The  secrets of men's hearts were open to the confessor. Works, works of all kinds were advocated; for the church taught that men were saved by works. Long pilgrimages across continents paid many a debt of sin. Penance and indulgences took bread from many a hungry mouth. the strongest government that ever bore sway was seated on the throne. Nevertheless the masses thought that in their works for the church, their service, their charities and their faith, they served the Christ. "Notwithstanding I have a few things against thee, because thou sufferest that woman Jezebel, which called herself a prophetess, to teach and to seduce my servants to commit fornication, and to eat things sacrificed unto idols." The sins imputed to the church of Pergamos are repeated in the message to Thyatira, but they are introduced by a different character. The woman Jezebel is taken as an object lesson.
Jezebel was a Zidonian princess, a prophetess of the god Baal. Unlike Balaam, who before his fall worshiped the true God, Jezebel never made any pretensions of worshiping the Lord. Ahab, the king of Israel, married her for the sake of her influence, but found himself completely under the control of a headstrong, wicked woman. At her table, in the kingdom of Israel, sat the prophets of Baal. In the capital were erected temples, groves, and altars, to the heathen god; sun-worship took the place of the worship of Jehovah. The prophets of God were put to death by order of the queen; even Elijah fled before her face.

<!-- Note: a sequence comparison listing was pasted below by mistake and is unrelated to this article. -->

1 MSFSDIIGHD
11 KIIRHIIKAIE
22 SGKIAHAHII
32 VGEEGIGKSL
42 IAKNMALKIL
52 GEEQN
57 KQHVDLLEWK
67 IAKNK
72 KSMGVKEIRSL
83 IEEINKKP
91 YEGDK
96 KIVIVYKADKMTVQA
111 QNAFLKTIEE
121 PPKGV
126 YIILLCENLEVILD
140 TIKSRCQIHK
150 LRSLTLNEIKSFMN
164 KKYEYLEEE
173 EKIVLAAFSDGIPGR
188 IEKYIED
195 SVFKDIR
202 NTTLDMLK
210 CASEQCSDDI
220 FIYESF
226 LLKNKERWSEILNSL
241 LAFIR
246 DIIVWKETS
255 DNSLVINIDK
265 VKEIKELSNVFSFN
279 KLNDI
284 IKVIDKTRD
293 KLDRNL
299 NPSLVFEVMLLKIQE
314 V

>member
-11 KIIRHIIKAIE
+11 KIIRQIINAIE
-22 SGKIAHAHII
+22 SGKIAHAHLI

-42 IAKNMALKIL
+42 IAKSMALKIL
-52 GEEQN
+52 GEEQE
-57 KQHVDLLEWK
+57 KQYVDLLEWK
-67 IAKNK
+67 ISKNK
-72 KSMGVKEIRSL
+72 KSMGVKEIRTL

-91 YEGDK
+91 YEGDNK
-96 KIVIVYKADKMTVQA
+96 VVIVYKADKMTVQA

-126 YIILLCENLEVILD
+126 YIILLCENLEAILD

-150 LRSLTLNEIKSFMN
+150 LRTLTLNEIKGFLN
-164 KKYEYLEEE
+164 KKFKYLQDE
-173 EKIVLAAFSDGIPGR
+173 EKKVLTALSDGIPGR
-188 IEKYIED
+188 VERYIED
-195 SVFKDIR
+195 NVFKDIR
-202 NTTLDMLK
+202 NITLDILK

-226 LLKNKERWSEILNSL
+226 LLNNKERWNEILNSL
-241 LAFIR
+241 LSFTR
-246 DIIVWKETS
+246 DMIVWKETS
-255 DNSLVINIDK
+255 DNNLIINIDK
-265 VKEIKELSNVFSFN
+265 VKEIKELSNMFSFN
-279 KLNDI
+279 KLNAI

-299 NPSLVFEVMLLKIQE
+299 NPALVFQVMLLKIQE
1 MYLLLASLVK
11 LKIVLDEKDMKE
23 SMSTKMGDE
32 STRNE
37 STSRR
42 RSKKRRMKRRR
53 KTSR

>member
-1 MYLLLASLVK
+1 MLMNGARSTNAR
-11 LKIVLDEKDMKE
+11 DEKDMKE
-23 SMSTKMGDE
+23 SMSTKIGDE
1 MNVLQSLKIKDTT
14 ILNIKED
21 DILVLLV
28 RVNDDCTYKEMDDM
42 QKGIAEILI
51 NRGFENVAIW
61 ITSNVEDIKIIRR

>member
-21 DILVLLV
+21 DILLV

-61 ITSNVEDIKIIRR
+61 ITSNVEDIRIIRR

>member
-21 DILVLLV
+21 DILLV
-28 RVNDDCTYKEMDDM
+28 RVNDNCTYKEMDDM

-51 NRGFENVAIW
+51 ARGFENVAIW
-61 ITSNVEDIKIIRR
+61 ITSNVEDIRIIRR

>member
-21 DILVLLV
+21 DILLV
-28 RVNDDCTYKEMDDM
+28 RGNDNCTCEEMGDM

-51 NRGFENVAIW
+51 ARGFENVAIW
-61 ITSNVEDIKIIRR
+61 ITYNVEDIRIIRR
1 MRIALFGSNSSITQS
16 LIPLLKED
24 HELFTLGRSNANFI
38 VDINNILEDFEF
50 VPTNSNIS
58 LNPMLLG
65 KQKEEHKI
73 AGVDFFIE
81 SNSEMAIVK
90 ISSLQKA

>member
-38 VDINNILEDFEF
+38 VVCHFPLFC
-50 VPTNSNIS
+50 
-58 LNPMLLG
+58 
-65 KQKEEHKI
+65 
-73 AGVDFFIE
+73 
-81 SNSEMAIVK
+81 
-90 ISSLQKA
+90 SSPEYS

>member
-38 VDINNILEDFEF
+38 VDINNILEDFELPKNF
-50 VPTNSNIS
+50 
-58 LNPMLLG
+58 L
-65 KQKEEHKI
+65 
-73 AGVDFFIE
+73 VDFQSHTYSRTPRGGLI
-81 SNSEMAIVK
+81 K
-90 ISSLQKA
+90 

She was a propagator of whoredom and witchcraft, and in the name of the king, she wrote a letter causing innocent men to be put to death. Israel had war, bloodshed, and finally captivity, as the result of the evil of this woman. It was during her lifetime that the heavens were stayed so that it rained not for three years and a half. The history of Jezebel is an unerring guide to the interpretation of the prophetic history of the church during the Dark Ages.
In every detail, even to this last period of years, the history of Jezebel is a parable of the church history during the time, times, and half a time -- the three and one half years of the papal supremacy, the period covered by the message to Thyatira. As a result of the doctrine of justification by works, which was the stronghold of the church during this period, Europe had over a thousand years of darkness, known in all history as the Dark Ages. It was a tyranny of the most absolute kind, -- a tyranny of theology over thought. Whosoever raised a hand against the church, fell as did Naboth whom Jezebel slew. Sorcery, witchcraft, idolatry, and fornication took the place of the religion of Jesus Christ. Antichrist, or the "mystery of iniquity," had full control of the world. As Jezebel wrote in the king's name, and in his name slew an innocent man, so the apostate church opposed and exalted itself above the King of heaven, and while speaking in His name, it changed the law of Jehovah, and put to death thousands who were, indeed, followers of Christ.
Jezebel had an opportunity to repent, so also had Ahab her husband; for there were many prophets in Israel, and the truth of God was taught; but the royal family were so under the control of the mother that there was no salvation for them. So God said of Thyatira, or the church of the Dark Ages, "I gave her space to repent of her fornication; and she repented not." But as there was a day of recompense with Jezebel, so there will be with the oppressive power of the papacy. Jezebel was thrown from a window and dashed to pieces, and dogs ate her body. Ahab was slain, and dogs licked up his blood, and his sons also killed. Of the "mystery of iniquity" it is recorded, "Behold, I will cast her into a bed, and them that commit adultery with her into great tribulation, except they repent of their deeds. And I will kill her children with death; and all the churches shall know that I am He which searcheth the reins and hearts: and I will give unto every one of you according to your works."